This 13 minute Youtube video features a person talking to camera explaining data analysis with large hand held cards. It is simple, effective and covers the topic.
This is a 6 min video on Scatter plots and adding Error bars. It uses an example from Biology.
The scientific poster should be a summary of the investigation, just the bones and the highlights. It is not a full report, the logbook provides the details and gives flesh to the bones.
The poster should have the following sections:
- Title: Question under investigation is the title.
- Introduction: Explanation or reason for undertaking the investigation, including a clear aim, a hypothesis and/or prediction and relevant background physics concepts
- Methodology: Summary that outlines the methodology used in the investigation and is authenticated by logbook entries. Identification and management of relevant risks, including the relevant health, safety and ethical guidelines followed in the investigation.
- Results: Presentation of collected data/evidence in appropriate format to illustrate trends, patterns and/or relationships
- Discussion: Analysis and evaluation of primary data. Identification of outliers and their subsequent treatment. Identification of limitations in data and methods, and suggested improvements. Linking of results to relevant physics concepts.
- Conclusion: Conclusion that provides a response to the question
- References and acknowledgments: Referencing and acknowledgment of all quotations and sourced content as they appear in the poster.
The poster can be done as an electronic poster using a template containing the categories listed above, with text entered or pasted into boxes. Some websites that provide templates and tips are listed below.
A PowerPoint slide template for a poster with sections for each of the categories required of VCE posters. Each category has a short desciption of what should pasted there.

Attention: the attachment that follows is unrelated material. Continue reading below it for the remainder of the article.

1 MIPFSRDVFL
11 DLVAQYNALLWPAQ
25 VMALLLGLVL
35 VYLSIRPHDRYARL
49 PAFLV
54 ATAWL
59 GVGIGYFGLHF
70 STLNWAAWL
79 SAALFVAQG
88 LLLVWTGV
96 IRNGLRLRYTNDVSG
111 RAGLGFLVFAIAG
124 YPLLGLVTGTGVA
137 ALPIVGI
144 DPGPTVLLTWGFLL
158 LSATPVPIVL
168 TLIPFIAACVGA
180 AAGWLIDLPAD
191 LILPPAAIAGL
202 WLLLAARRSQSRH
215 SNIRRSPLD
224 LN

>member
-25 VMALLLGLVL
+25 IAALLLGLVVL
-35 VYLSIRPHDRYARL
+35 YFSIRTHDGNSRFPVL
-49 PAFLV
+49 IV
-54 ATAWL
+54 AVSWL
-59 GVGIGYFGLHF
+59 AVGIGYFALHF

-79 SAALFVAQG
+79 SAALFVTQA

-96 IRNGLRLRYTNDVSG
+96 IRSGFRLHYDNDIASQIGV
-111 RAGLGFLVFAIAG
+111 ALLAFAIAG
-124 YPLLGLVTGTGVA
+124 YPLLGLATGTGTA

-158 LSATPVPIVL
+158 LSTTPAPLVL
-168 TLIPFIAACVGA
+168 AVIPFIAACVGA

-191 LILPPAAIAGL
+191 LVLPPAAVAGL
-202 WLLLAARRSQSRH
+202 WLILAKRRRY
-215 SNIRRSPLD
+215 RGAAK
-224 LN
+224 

A PowerPoint slide template for a generic poster based on one prepared by Medical Illustrations Unit of the University of New South Wales.
The effect of the internal air pressure on the distance travelled. A poster by a Year 11 student of their practical investigation.
The effect of adding sawdust to ice on its mechanical properties. A poster by a Year 11 student of their practical investigation.
How does the mass of the object attached to a parachute affect the parachute’s terminal velocity? . A poster by a Year 11 student of their practical investigation.
A poster by a Year 11 student of their practical investigation.
Investigation of the horizontal flight distance of a ruler hit from the edge of a table. A poster by a Year 11 student of their practical investigation.
Feedback provided to the Year 11 students identifying aspects done well and areas where improvement was possible. The Unit 2 posters commented on are available on this webpage.
A comprehensive website full of useful hints. One eye-catching feature is a faux poster about what makes a good poster. Different styles are also included as well as links to other poster design websites. Its audience is university students, but the style and language is very accessible. No samples are provided.
Free PowerPoint templates for Scientific posters with a basic four column format.
Useful tips for poster design as well as links to numerous examples, but mainly tertiary biology.
Advice that is clear, to the point and well presented. The emphasis is on the poster as an aid to oral communication, but definitely worth checking out.
Information from the UK’s National STEM Centre, more for middle school students. Worksheets for students and a teacher’s guide.
A four page pdf of advice for students with examples and several weblinks.
Files on Video analysis
Workshop A17 by Kevin Barraclough, Gisborne Secondary College
- McKittrick, B 1991, Physics Experiments and Student Investigations, McGraw Hill.
- O’Keeffe, D & Embury, J 1992, Investigating, STAV Publishing.
- Walker, J The Flying Circus of Physics with Answers, Wiley, New York.